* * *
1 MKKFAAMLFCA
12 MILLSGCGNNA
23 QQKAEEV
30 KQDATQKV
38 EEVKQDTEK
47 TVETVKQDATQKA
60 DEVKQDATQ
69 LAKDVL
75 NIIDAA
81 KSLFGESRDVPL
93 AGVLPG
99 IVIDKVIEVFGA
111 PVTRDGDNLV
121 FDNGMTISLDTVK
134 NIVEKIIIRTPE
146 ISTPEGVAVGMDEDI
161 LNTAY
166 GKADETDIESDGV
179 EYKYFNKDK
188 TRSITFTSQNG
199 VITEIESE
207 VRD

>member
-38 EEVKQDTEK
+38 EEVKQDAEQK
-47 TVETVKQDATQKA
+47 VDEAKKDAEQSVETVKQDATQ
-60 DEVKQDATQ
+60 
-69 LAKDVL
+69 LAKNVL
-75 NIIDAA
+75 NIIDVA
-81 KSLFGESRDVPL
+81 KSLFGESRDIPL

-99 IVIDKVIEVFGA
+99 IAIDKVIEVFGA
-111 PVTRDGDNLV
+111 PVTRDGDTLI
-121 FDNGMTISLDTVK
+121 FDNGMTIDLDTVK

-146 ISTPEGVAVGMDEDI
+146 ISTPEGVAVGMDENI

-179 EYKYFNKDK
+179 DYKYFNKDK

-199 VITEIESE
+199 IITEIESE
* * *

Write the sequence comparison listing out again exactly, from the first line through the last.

1 MKKFAAMLFCA
12 MILLSGCGNNA
23 QQKAEEV
30 KQDATQKV
38 EEVKQDTEK
47 TVETVKQDATQKA
60 DEVKQDATQ
69 LAKDVL
75 NIIDAA
81 KSLFGESRDVPL
93 AGVLPG
99 IVIDKVIEVFGA
111 PVTRDGDNLV
121 FDNGMTISLDTVK
134 NIVEKIIIRTPE
146 ISTPEGVAVGMDEDI
161 LNTAY
166 GKADETDIESDGV
179 EYKYFNKDK
188 TRSITFTSQNG
199 VITEIESE
207 VRD

>member
-38 EEVKQDTEK
+38 EEVKQDAEQK
-47 TVETVKQDATQKA
+47 VDEAKKDAEQSVETVKQDATQ
-60 DEVKQDATQ
+60 
-69 LAKDVL
+69 LAKNVL
-75 NIIDAA
+75 NIIDVA
-81 KSLFGESRDVPL
+81 KSLFGESRDIPL

-99 IVIDKVIEVFGA
+99 IAIDKVIEVFGA
-111 PVTRDGDNLV
+111 PVTRDGDTLI
-121 FDNGMTISLDTVK
+121 FDNGMTIDLDTVK

-146 ISTPEGVAVGMDEDI
+146 ISTPEGVAVGMDENI

-179 EYKYFNKDK
+179 DYKYFNKDK

-199 VITEIESE
+199 IITEIESE